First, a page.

*w*and

_{p}*w*. We assumed that the signal-dependent noise magnitude (

_{n}*w*) could range between 0.06 and 0.20 (step size of 0.02) for both models. For the positional weight (

_{n}*w*) we used the grids [10

_{p}^{3}, 5.10

^{3}, 10

^{4}, 5.10

^{4}, 10

^{5}, 5.10

^{5}, 10

^{6}] and [10

^{5}, 5.10

^{5}, 10

^{6}, 5.10

^{6}, 10

^{7}, 5.10

^{7}, 10

^{8}] for the energy/smoothness and effort costs, respectively. Different grids were used because the movement costs have different units and thus different orders of magnitude.

In practice, we thus generated 200 reaching movements for each possible pair of parameter and each starting posture for the typical subject. We then fitted each set of 200 movements to a 2-D Gaussian distribution to define the prediction for the current candidate model. The negative log-likelihood of each observed endpoint given the corresponding model prediction was eventually computed, and we added these log-likelihood scores together (i.e., across trials). These scores were also summed across starting postures because we wanted to find a single pair of parameters valid for all conditions simultaneously. This cumulative log-likelihood score quantified how well the experimental endpoints matched the model prediction. The pair of parameter yielding the highest log-likelihood score was then selected and used for all subjects and conditions. Doing so, we performed one round of cross-validation. Indeed, the two free parameters were adjusted using only a subset of the data (here the typical subject) and validation was done on the remaining 17 subjects, by computing the negative log-likelihood score for every subject (the 2 atypical subjects were excluded from this analysis).

Finally, note that for the four models under consideration (2 costs; effort and energy/smoothness × 2 frameworks; deterministic and stochastic), we also computed the movement parameters defined in *Motion analysis*.

## RESULTS

### Experimental Analysis

#### Task achievement and general movement features.

All subjects could perform the task easily. The behavior of a representative subject is illustrated in Fig. 3*A*. Participants did not raise any particular question concerning the goal of the task, such as where to reach the bar. Even though the subjects were instructed to produce one-shot movements without terminal adjustments, they performed reasonably well with respect to the precision of the movement. The horizontal constant error (distance to the bar on the *x*-axis) was 2.2 ± 1.4 cm on average across subjects and initial positions, indicating that the subjects controlled their movements more precisely in anteroposterior axis. The variable error (i.e., the endpoint dispersion) was 1.4 ± 0.4 cm. The lateral error was disregarded here because participants approximately displaced their arm in a vertical plane. Indeed, principal component analyses performed on the 3-D coordinates of the moving markers for each subject showed that the variance accounted for by the two first components was >98% and that the angle between normal vectors of this plane and the vertical plane defined by the acquisition system was ∼4°. Therefore, movements were approximately effected in a vertical plane and subsequent analyses could be performed on the projected data without significant loss of information.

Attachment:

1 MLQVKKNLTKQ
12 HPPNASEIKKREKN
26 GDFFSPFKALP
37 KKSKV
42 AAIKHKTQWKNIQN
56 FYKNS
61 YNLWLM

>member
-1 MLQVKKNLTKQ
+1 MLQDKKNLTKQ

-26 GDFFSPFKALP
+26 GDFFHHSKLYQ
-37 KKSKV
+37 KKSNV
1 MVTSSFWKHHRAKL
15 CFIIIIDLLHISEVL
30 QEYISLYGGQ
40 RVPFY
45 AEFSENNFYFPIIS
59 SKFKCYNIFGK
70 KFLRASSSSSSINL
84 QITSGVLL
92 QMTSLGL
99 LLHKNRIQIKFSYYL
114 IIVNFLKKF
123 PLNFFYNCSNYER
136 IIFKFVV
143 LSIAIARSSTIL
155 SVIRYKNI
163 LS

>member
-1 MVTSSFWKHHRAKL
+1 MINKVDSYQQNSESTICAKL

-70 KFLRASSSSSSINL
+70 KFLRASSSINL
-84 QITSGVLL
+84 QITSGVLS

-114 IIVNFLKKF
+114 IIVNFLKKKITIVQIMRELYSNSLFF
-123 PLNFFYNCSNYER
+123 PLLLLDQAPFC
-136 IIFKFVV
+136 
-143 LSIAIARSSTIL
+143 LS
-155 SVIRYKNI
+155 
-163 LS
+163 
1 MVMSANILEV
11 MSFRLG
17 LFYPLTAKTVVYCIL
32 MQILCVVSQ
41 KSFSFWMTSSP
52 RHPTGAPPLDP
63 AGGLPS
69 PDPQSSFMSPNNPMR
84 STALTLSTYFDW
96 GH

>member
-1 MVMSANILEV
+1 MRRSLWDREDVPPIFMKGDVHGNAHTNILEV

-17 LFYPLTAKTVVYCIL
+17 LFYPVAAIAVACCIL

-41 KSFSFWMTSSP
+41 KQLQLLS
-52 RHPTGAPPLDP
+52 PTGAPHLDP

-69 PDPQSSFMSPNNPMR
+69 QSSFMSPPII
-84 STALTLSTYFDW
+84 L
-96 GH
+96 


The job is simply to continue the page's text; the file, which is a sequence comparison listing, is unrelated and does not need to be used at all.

Table 3 reports the general motion characteristics. Movement duration slightly varied across participants and starting positions, and lasted ∼700 ms in general [ANOVA, P1 × P2 × … × P5; *F*(4,15) = 3.04; *P* < 0.05]. In fact, only movements starting from posture P3 were different from the others, but this was not significant (post hoc test). The distance covered by the hand significantly depended on the initial posture [*F*(4,15) = 84.6; *P* < 0.001], and therefore, the average velocity varied accordingly (AV parameter). In particular, the smaller arc length was obtained when starting from P2 (∼30 cm) and the larger distance was from P4 (∼70 cm).

#### Consistency and variability.

Subjects could reach wherever they desired on the bar. Therefore, before going further, it appeared important to verify whether the data were consistent across trials and subjects. In particular, even when starting from the same initial position, it was possible to observe very large intertrial variability. Instead, an analysis of CI (a parameter similar to a normalized variable error along the vertical axis, although this is not an error in this task) showed that this was not the case: on average, each subject used only 5.3 ± 2.2% of the reachable region on the bar (intrasubject variability, means ± SD across conditions). Concretely, this corresponded to a SD of 4.5 ± 1.9 cm on the vertical axis. In other words, this was three times larger than the variability measured on the anteroposterior axis. Thus rather than varying totally the endpoints on a trial-to-trial basis, participants constantly reached to certain preferred regions. In particular, this was true for all starting postures without significant statistical differences [ANOVA, *F*(4,15) = 1.12; *P* = 0.35]. The endpoint regions of all subjects are reported in Fig. 4*A*. On average, the intersubject SD was 10% of the arm length. The endpoint as a function of the starting posture was nevertheless consistent across subjects as indicated by high correlations between the RP parameter and its average value across subjects (r = 0.90 ± 0.17, computed across starting postures for each subject). This means that intersubject differences were mainly related to constant shifts in the vertical axis.